Historically, South Korean propaganda actions and smaller skirmishes inside the DMZ have not been a rarity either, but have decreased in the last years, due to intensified diplomatic efforts.
However, the North Korean border fulfils a completely different function, as well. It serves as a deterrent for potential defectors trying to flee the North. Despite the danger of such an endeavour, now and then a daredevil escape attempt catches the attention of Western media, enforcing the believe of disastrous conditions in the DPRK.
Moving through the no-man’s land, two giant flagpoles, one on each side, indicate that we find ourselves between the fronts now.
Our first stop is a cluster of buildings, surrounded by a well-kept garden. Pines and neatly trimmed box trees line the asphalted pathway. The houses are designed in the traditional Korean style and, apart from the dark brown wooden beams holding the roof, completely painted in white.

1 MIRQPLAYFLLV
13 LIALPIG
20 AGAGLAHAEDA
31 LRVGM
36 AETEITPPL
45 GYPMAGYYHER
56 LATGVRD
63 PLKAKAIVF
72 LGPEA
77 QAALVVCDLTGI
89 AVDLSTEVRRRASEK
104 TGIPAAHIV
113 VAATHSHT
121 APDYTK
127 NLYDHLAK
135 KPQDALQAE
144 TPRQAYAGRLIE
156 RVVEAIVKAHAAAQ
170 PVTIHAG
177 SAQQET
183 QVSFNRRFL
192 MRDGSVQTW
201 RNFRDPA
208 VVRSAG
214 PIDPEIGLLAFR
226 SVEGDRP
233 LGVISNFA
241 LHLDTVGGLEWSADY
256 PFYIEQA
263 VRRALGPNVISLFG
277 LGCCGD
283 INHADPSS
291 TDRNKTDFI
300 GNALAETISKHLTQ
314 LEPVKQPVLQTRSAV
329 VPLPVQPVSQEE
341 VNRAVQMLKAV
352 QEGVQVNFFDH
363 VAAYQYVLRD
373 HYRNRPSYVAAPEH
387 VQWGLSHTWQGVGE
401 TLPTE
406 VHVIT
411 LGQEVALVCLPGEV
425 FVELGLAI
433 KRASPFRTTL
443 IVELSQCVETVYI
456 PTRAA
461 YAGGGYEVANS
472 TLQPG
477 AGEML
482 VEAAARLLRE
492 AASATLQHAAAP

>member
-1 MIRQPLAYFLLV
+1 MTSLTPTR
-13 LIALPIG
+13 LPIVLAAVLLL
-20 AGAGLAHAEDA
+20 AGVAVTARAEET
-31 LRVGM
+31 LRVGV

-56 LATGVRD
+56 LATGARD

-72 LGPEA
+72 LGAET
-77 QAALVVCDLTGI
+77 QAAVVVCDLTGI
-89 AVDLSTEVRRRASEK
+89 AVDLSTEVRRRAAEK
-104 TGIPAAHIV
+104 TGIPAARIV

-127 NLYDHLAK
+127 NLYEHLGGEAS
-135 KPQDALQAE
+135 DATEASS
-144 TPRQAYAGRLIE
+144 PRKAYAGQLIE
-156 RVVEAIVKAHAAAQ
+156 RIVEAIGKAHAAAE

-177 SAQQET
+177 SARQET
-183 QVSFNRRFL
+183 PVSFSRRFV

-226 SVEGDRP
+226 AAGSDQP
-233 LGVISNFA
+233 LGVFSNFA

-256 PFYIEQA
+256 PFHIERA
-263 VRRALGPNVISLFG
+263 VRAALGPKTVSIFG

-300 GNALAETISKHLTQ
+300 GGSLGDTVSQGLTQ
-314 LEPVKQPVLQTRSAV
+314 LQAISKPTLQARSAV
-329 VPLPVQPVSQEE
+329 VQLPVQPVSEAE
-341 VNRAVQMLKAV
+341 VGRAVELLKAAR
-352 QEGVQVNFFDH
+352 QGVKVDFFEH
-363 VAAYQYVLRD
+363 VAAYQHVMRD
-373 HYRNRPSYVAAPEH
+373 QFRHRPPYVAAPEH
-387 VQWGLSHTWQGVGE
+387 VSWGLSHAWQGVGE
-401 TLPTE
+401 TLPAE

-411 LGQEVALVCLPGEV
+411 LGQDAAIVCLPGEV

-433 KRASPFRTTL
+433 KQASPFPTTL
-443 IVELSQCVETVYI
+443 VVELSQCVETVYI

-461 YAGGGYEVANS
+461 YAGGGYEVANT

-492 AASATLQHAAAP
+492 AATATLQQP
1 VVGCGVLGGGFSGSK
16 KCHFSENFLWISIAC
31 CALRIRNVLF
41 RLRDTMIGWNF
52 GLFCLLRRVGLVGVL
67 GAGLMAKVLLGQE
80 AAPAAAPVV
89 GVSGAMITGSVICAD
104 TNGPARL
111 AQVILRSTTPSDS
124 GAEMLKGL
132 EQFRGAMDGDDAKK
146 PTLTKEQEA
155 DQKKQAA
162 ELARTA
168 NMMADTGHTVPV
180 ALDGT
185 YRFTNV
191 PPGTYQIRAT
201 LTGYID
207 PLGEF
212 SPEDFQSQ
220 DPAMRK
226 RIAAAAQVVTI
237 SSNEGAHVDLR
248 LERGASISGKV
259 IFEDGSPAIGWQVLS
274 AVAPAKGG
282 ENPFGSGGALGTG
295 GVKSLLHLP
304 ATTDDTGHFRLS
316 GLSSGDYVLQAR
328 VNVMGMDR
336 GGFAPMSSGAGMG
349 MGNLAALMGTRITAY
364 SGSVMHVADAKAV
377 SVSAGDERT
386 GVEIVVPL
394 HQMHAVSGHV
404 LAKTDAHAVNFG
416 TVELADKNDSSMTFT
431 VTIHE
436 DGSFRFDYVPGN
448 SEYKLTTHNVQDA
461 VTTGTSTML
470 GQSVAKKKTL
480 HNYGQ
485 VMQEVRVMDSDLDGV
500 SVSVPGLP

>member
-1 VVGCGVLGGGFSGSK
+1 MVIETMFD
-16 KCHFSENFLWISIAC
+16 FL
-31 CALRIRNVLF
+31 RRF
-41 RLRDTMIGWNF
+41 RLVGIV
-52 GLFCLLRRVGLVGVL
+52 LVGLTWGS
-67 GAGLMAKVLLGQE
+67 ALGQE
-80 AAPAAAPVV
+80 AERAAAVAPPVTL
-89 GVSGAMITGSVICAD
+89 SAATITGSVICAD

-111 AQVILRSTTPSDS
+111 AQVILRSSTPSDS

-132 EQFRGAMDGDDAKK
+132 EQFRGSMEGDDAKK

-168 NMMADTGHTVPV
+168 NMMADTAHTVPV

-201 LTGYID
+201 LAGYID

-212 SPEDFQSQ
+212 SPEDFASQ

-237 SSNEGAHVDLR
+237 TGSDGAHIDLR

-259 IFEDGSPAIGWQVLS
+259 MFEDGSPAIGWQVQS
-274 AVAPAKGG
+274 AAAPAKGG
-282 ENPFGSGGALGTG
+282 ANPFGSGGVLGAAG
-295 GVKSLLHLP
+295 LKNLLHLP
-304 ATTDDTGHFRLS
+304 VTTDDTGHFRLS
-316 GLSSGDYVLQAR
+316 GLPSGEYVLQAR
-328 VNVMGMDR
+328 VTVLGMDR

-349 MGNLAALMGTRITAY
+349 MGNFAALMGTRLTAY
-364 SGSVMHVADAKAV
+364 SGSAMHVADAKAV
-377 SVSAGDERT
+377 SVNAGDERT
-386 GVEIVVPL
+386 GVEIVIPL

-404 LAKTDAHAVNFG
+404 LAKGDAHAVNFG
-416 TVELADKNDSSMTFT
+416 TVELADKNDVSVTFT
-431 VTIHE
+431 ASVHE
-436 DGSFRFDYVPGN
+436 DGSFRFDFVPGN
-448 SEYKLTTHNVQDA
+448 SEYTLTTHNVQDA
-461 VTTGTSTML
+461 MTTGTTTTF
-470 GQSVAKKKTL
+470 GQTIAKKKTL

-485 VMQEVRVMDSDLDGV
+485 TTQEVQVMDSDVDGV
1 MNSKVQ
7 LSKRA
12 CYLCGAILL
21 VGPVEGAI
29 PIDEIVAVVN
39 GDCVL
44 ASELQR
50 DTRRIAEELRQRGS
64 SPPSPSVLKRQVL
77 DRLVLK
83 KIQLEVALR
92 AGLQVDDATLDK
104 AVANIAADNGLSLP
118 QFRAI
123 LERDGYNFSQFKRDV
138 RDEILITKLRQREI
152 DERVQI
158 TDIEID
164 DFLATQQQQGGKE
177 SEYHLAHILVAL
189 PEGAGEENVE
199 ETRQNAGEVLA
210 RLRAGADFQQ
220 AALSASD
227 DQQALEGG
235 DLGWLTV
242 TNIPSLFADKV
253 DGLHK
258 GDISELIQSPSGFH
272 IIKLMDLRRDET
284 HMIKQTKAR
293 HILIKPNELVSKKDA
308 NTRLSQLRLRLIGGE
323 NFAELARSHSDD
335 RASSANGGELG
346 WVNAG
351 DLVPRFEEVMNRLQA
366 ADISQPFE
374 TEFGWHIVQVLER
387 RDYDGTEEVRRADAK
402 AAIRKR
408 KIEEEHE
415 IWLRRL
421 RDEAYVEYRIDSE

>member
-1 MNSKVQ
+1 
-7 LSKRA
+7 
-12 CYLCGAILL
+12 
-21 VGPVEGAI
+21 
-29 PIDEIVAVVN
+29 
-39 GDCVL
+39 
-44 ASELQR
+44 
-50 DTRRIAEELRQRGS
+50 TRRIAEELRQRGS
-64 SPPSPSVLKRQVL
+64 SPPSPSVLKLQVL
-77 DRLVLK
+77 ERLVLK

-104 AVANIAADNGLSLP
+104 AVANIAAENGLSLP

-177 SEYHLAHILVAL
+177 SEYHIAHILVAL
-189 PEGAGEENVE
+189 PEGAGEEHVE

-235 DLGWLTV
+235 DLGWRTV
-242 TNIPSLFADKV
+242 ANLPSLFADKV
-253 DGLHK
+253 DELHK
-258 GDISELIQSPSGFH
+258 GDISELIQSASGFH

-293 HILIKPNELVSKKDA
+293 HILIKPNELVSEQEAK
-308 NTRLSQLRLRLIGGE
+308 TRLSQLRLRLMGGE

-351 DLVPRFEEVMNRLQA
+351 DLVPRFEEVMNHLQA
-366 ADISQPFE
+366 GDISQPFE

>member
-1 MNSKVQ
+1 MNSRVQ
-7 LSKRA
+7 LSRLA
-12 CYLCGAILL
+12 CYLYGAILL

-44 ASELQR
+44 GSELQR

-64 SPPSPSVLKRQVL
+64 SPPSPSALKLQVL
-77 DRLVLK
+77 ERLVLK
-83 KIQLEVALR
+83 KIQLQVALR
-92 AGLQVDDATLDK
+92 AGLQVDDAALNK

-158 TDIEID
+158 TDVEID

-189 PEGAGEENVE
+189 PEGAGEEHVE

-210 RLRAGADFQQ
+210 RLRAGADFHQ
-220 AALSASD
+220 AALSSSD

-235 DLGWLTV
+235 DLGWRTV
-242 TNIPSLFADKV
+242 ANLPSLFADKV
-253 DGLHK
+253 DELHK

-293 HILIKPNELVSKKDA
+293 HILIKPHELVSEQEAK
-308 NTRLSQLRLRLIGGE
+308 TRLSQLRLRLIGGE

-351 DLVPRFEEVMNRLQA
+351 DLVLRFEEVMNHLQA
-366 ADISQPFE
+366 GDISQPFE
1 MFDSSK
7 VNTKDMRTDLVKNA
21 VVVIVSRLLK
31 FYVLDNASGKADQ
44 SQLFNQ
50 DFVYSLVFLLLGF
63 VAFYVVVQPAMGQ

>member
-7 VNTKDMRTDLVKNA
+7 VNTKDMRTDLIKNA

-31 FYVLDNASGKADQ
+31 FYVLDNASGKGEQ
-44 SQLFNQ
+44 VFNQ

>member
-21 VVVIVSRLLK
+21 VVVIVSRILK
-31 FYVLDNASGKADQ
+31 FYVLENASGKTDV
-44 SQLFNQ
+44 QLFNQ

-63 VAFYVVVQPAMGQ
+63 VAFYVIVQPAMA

The colour choice is no coincidence. We are standing in front of the very same huts, inside which delegates of North and South Korea, as well as the United States, were debating a ceasefire on the Korean peninsula.
The first building is small and austere. A couple of green lamps with white shades hang above wooden tables. Windows and doors are framed in blue. There is no pomp, no grand halls, no lavishly furnished rooms. This is as utilitarian as it gets, its only purpose to provide a place to conclude peace.
The second hut boasts a peace dove above its entrance. This is where the armistice was finally signed on 27 July 1953. Pictures of the negotiations decorate the walls.
An insignificant looking red booklet, covered by a glass showcase, lies on one of the tables. Yellow characters embellish its front. It is showing its age, the front cover fizzling out at the bottom.
Despite its unremarkable appearance, the document is the reason the DMZ even exists in the first place.
This is the original ceasefire agreement, written and signed in 1953.
Soon after, we step onto the balcony of the Panmun Pavilion, offering a great view of the Joint Security Area of Panmunjom below.
Across the Military Demarcation Line (MDL), lies the Freedom House, its glass façade reflecting the world-famous blue barracks.
On one side an economic miracle, on the other a nation held back by a failed system not competitive in our modern world.
This is the heart of the DMZ.
It was here, in 2018, that South Korean president Moon Jae-in invited Kim Jong-un to cross the MDL, making him the first North Korean leader to set foot on South Korean soil since the end of the Korean war.